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Artist: Alan Stivell
If there is a single savior of Celtic music, Alan Stivell is probably it. Since the end of the 1960s, he has done more to revive interest in the Celtic (specifically Breton) harp than anyone in the world and, in the process, almost singlehandedly made the world aware of native Breton Celtic music. Since 1971, he has been recording albums of extraordinary beauty and diversity, ranging from ancient Breton and Irish material to modern folk-rock and progressive rock.
Stivell was playing concerts at age 11, and he began taking up the more general study of traditional popular Celtic music, including the Scottish bagpipes, drum, Irish flute, and tin whistle, while in his teens. He ultimately became well-versed in all of these and won honors in national piping competitions in Scotland, and chose the professional name of Stivell, the Breton word meaning fountain, spring, or source. By the age of 21, while studying for his degree in English, he became an established folk musician, recording songs to his own harp accompaniment. While his singing is less effective than his harp or bagpipe playing, his voice is expressive, and most of his albums feature a mix of vocal and instrumental music. In 1967, he formed a group consisting of himself on harp, bagpipes, and Irish flute and Dan Ar Bras on electric guitar, backed by bass and drums. He released several albums during this period, including Reflections (1971), A l'Olympia (1972), Chemins de Terre (1972), Celtic Rock (1972), and E. Lagonned (1976). He left the group in the mid-'70s to concentrate exclusively on a solo career -- by this time, he had become a major influence on a multitude of folk-rock musicians with his interweaving of electric and traditional instruments.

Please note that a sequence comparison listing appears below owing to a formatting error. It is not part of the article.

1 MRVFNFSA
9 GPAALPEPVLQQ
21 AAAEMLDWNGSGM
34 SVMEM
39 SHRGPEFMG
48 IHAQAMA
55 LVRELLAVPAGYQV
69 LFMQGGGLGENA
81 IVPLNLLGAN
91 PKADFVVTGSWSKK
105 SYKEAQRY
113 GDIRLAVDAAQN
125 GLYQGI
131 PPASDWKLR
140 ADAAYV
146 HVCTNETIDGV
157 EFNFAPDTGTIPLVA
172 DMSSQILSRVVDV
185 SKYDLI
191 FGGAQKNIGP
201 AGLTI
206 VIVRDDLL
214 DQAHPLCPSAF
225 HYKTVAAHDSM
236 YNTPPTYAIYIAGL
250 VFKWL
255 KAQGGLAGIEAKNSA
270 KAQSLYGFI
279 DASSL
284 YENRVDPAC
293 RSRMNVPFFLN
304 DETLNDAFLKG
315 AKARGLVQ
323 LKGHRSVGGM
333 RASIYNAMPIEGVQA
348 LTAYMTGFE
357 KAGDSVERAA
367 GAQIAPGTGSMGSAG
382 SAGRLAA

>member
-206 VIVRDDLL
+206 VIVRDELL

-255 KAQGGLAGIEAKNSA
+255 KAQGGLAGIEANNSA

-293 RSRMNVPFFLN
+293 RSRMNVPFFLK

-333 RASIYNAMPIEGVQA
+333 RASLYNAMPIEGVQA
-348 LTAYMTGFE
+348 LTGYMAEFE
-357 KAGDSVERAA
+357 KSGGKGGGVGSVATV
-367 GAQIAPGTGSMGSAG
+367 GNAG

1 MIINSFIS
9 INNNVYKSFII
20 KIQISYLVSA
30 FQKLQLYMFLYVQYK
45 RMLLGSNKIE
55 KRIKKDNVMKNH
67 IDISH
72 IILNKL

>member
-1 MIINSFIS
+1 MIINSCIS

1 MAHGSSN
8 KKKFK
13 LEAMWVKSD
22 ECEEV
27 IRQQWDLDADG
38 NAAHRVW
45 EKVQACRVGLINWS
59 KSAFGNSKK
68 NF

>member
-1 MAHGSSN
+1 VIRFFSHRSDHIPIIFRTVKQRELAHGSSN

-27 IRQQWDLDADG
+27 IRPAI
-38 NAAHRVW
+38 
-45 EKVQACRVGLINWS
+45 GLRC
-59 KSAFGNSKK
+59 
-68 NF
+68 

Stivell's biggest accomplishment, however, involved the rebirth and rediscovery of an instrument and an entire cultural history. His career brought to fruition the revival of the Breton harp that his father had begun in the 1930s and '40s. The harp had a long and honored place in the history of the Celtic peoples, first embraced (and possibly invented) by the primordial Irish people, who carried it to Scotland and Wales, and later to Brittany and the rest of the European mainland. Although preserved as an image in numerous works of art, the Breton harp had receded from memory and use well before the 20th century. Alan Stivell played his father's first modern Breton harp for the first time in 1953, and within 20 years there were over 100 players where there had been none. Stivell has also used harps from Ireland, Scotland, and Wales in his recordings and performances
1964 Telenn Geltiek (Harpe Celtique) (35:05)
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